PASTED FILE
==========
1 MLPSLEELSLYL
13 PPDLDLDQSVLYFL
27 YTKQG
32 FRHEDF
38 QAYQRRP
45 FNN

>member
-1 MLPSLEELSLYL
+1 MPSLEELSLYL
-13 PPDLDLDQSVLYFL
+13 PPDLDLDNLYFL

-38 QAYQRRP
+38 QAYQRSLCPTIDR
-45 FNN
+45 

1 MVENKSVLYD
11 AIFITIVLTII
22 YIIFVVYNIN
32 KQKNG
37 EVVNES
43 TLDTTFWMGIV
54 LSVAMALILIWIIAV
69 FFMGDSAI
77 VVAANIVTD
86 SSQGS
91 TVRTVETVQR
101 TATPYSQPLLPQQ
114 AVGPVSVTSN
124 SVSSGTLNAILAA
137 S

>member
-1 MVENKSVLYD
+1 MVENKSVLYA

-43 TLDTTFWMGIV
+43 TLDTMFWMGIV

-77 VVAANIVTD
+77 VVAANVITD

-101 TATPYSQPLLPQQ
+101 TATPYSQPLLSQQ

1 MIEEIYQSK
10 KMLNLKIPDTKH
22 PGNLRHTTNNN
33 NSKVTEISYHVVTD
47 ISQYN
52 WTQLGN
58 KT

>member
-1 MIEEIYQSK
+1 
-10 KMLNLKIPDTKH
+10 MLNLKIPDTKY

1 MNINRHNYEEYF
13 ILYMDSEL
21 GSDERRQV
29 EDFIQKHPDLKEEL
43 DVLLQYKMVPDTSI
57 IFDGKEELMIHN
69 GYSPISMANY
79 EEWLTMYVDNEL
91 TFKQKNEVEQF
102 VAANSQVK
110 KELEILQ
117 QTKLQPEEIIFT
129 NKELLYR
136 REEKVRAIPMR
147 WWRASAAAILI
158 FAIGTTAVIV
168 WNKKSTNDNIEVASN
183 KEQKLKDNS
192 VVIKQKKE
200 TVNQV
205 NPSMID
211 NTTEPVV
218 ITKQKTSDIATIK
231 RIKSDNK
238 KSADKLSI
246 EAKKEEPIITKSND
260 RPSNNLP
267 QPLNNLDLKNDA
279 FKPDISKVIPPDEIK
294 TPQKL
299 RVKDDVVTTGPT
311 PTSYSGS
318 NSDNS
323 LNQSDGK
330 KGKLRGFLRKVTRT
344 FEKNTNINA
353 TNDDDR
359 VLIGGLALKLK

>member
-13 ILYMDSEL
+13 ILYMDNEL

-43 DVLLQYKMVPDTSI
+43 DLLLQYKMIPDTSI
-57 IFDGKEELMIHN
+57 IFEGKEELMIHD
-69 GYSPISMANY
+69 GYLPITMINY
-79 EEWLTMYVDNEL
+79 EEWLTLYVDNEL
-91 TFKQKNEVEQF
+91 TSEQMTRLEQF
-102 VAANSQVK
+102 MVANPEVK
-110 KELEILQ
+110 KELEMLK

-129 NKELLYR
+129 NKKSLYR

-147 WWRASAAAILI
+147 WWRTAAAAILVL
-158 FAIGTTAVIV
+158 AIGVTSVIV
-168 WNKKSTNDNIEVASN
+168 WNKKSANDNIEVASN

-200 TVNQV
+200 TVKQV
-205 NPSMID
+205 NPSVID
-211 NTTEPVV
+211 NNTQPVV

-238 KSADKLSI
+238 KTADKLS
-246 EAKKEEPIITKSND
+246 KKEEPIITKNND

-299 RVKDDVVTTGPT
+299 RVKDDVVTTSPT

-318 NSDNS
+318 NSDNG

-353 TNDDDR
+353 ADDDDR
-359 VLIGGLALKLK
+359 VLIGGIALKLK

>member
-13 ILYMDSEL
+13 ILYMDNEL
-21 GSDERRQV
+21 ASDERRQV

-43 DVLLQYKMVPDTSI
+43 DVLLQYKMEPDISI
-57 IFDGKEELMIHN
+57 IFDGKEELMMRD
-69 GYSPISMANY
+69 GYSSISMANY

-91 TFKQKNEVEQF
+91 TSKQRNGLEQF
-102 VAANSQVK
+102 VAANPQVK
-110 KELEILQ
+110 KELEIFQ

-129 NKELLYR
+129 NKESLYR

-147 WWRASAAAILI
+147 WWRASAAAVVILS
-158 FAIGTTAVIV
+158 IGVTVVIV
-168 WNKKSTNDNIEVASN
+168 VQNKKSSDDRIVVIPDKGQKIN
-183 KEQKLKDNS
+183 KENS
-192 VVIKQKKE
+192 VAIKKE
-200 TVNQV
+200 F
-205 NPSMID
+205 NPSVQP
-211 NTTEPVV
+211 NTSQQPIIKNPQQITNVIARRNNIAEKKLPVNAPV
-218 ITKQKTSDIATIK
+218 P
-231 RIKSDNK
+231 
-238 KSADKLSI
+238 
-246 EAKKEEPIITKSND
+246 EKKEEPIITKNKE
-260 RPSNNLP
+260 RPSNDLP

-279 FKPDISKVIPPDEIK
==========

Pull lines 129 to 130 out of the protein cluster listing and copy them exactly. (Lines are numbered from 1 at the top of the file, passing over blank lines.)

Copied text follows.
-353 TNDDDR
+353 ADDDDR